Act prison policy would cost $838 million
At $838 million in extra spending, Act's prison policy is one of the most expensive promises made by any party at this election, says Labour justice spokesperson, Phil Goff.
Mr Goff released today the Department of Corrections' estimate of the cost of Act's policy.
"The best estimate by the Department of Corrections is that Mr Prebble's Truth in Sentencing Bill will cost $838 million extra in spending on prisons over three years (see attached estimates).
"This is made up by $427 million in building costs to house an estimated increase of 2744 inmates (a 55% increase) and additional annual operating costs of $137 million.
"It will mean that New Zealand will have by far the highest imprisonment rate, outside of the United States, in the Western world.
"What makes the credibility gap so wide is that Mr Prebble is promising to spend the extra $838 million in just one policy area while also promising to cut tax revenue by billions of dollars.
"What this means is that an Act-National Government would have to slash dramatically spending in the areas of public health and education and superannuation.
"It also means less to spend on early intervention and prevention as well as programmes to tackle the social causes of crime.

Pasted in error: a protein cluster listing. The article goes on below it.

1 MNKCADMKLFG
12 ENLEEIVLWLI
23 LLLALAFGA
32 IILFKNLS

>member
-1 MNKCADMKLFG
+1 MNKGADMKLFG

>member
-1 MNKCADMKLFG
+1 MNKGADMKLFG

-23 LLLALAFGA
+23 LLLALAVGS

"An Act-National Government implementing tax and social spending cuts would hugely increase disparities between rich and poor and create an alienated subclass which would inevitably drive crime rates up.
"The Police Association, which understandably take a hard line against crime, opposes the Bill outright arguing that it will not serve the interests of justice.
"A fraction of the additional expenditure proposed by Mr Prebble for prisons put into policing would be more effective in catching criminals and deterring crime.
"A small percentage of the extra spending, if put into early intervention, parenting and truancy programmes would do far more to prevent crime and make the community safer.
"Mr Prebble's policy is by far the most expensive bid in the law and order auction but will do little to make the community safer," Mr Goff said.